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Chapter I - Introduction Introductory paragraphs Chapter I begins with a few short introductory paragraphs a couple of pages at most. The primary goal of the introductory paragraphs is to catch the attention of the readers and to get them "turned on" about the subject.
It sets the stage for the paper and puts your topic in perspective. The introduction often contains dramatic and general statements about the need for the study. It uses dramatic illustrations or quotes to set the tone. When writing the introduction, put yourself in your reader's position - would you continue reading?
Statement of the Problem The statement of the problem is the focal point of your research. It is just one sentence with several paragraphs of elaboration. You are looking for something wrong. Example of a problem statement: Present persuasive arguments why the problem is important enough to study.
Include the opinions of others politicians, futurists, other professionals. Explain how the problem relates to business, social or political trends by presenting data that demonstrates the scope and depth of the problem.
Try to give dramatic and concrete illustrations of the problem. After writing this section, make sure you can easily identify the single sentence that is the problem statement.
Purpose The purpose is a single statement or paragraph that explains what the study intends to accomplish. A few typical statements are: The goal of this study is to It points out how your study relates to the larger issues and uses a persuasive rationale to justify the reason for your study.
It makes the purpose worth pursuing. The significance of the study answers the questions: Why is your study important? To whom is it important?
What benefit s will occur if your study is done? No elaboration is included in this section. An example would be: The research questions for this study will be: What are the attitudes of Is there a significant difference between Is there a significant relationship between It is important because it shows what previous researchers have discovered.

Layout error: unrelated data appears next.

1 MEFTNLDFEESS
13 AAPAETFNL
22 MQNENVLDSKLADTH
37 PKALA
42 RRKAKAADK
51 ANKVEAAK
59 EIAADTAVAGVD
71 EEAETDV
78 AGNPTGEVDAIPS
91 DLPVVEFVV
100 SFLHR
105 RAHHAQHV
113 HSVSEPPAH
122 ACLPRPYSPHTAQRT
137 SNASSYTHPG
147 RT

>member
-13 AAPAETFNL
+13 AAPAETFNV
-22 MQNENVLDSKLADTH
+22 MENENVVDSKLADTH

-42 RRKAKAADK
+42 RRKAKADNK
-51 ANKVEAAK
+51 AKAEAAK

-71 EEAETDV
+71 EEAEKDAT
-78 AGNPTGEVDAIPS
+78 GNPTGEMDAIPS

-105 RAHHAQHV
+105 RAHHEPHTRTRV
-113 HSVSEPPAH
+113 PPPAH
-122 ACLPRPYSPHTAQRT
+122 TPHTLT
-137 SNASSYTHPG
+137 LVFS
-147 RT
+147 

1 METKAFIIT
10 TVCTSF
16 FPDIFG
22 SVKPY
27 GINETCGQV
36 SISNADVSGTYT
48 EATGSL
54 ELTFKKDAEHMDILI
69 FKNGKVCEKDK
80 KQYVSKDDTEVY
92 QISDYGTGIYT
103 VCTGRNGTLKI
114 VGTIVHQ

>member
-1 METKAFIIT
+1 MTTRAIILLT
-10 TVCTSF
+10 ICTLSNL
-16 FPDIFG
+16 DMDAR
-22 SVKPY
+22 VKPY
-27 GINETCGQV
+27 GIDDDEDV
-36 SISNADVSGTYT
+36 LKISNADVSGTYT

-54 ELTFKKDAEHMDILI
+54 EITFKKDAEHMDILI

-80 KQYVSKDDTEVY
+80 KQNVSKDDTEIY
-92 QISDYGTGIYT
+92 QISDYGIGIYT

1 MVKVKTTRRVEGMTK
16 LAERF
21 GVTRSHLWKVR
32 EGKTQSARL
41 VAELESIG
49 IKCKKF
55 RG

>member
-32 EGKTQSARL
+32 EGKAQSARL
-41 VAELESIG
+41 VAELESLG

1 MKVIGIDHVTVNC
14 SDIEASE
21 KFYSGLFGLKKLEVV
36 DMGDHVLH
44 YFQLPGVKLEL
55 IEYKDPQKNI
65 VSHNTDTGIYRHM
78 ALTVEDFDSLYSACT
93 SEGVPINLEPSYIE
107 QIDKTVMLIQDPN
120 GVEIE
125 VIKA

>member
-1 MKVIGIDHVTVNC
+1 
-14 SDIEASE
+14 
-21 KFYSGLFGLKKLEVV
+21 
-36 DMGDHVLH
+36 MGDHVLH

It is usually quite long and primarily depends upon how much research has previously been done in the area you are planning to investigate. If you are planning to explore a relatively new area, the literature review should cite similar areas of study or studies that lead up to the current research.All research reports use roughly the same format.
It doesn't matter whether you've done a customer satisfaction survey, an employee opinion survey, a health care survey, or a marketing research survey.
Literature has been a subject of study in many countries at a secondary or tertiary level, but until recently has not been given much emphasis in the EFL/ESL classroom.
The most critical proposal work you do might be done after submitting the proposal. You must develop discussion and pricing strategies the reinforce your strengths and eliminate or mitigate your weaknesses.
Formulating a convincing rationale for a research study Rojon, Céline 1 & Saunders, Mark N. K. 2 1Department of Psychology & The Surrey Business School, University of Surrey, Guildford, GU2 7XH United Kingdom; 2The Surrey Business School, University of Surrey, Guildford, GU2 7XH, United Kingdom.
Details of corresponding author: Céline . Find all the books, read about the author, and more. Tips on how to write the who, what, where and why for your design solution. Tips on how to write the who, what, where and why for your design solution. Writing a Project Rationale: A guide for students.
Tips on how to write the who, what, where and why for your design solution. A useful guide for writing the rationales for submissions.